TORONTO, June 26 /CNW/ - Toronto transit users will soon be riding the
rails in new Light Rail Vehicles (LRVs) that will be manufactured in Ontario
following today's City Council approval of the funds necessary to complete the
In a Special Meeting today City Council approved the deferral of $417
million in the TTC capital budget so the TTC can complete the purchase of 204
LRVs from Bombardier Transportation Canada Inc. to replace its aging streetcar
fleet. The Bombardier purchase price was guaranteed until June 27, 2009.
"This purchase will allow the TTC to replace its aging streetcar fleet
with modern light rail vehicles that can carry more riders," said Mayor
Miller. "This is a made-in-Ontario solution that will generate thousands of
desperately needed manufacturing jobs, provide a huge infusion into the
economy and generate millions in tax revenues to the provincial and federal
The City of Toronto has committed $834 million towards the $1.2 billion
costs of the 204 LRVs. Council's approval of funding, today, allows the TTC to
place the streetcar order with Bombardier. The TTC will defer certain capital
projects between 2012 and 2018 totalling $417 million. That money will be
applied to the streetcar purchase. While those capital projects are important,
acquiring new streetcars for Toronto is a priority. These changes to the TTC's
capital budget will not impact service or fares.
The Province of Ontario committed $417 million to the purchase in a June
19, 2009 announcement with Premier Dalton McGuinty and Toronto Mayor David
Miller. The LRVs will be manufactured in Thunder Bay, providing stimulus to
the provincial economy.
At its December 2008 meeting City Council voted unanimously to approve
the TTC capital plan that included the LRV purchase; and to request the
federal government provide 1/3 of the funding for the LRV purchase. Today's
Special Meeting was necessary because the City's request for one-third federal
funding was recently declined by Ottawa.
The TTC purchased 248 streetcars in the 1970s and 1980s, and these
vehicles now need to be replaced, as the aging fleets are nearing the end of
their useful lives. They are not accessible, their reliability is steadily
declining, and maintenance costs continue to rise. The new streetcars will be
low-floor, quieter, have features such as air conditioning for greater
customer comfort, and be able to carry almost twice as many people as the
TTC's current streetcars do. The new vehicles will help address crowding on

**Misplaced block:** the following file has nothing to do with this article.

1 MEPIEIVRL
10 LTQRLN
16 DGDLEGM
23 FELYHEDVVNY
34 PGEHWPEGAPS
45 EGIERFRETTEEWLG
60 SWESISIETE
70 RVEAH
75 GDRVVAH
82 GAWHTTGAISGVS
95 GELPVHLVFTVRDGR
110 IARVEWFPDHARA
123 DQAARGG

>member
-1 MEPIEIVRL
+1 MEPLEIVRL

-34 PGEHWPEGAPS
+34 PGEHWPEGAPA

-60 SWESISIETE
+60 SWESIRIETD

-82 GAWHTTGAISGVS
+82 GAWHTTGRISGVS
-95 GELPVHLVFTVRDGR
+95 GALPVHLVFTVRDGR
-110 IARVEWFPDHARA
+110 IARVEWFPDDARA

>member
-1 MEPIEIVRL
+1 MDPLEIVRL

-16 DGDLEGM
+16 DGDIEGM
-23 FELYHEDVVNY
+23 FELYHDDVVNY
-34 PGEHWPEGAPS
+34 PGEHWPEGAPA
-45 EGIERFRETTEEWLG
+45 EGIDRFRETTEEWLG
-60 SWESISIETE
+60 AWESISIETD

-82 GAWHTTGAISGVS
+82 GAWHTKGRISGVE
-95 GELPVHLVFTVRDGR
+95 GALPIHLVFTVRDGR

the TTC's streetcar routes, and accommodate ridership growth. The new vehicles
will also have leading-edge technology for better reliability and performance.
The delivery plan for the 204 streetcars calls for a prototype vehicle to
be delivered to the TTC in 2011. LRVs for passenger service will begin to
arrive in late 2011, early 2012. All 204 cars will be delivered by 2018.
The City of Toronto and the TTC look forward to meeting the transit needs
of the people of Toronto with new streetcars. The city has a long and proud
history of light rail, and many Torontonians provided input to the TTC two
years ago at the CNE and through the website, mynewstreetcar.ca.
These new streetcars will be the fourth generation of streetcar built for
the TTC in the last 88 years, following the Peter Witt car (1921-1963), the
Presidents' Conference Committee car (PCC, 1938-1995) and the CLRV and ALRV
(Canadian/Articulated Light Rail Vehicle, 1978-present and 1987-present,
Toronto is Canada's largest city and sixth largest government, and home
to a diverse population of about 2.6 million people. It is the economic engine
of Canada and one of the greenest and most creative cities in North America.
Toronto has won numerous awards for quality, innovation and efficiency in
delivering public services. 2009 marks the 175th anniversary of Toronto's
incorporation as a city. Toronto's government is dedicated to prosperity,
opportunity and liveability for all its residents.
Visit our website at www.toronto.ca
For further information:
For further information: Media contacts: Don Wanagas, Director of
Communications, Office of Mayor David Miller, (416) 338-7134,
firstname.lastname@example.org; Brad Ross, TTC - Director - Corporate Communications,
(416) 393-3598, cell (416) 206-3727, email@example.com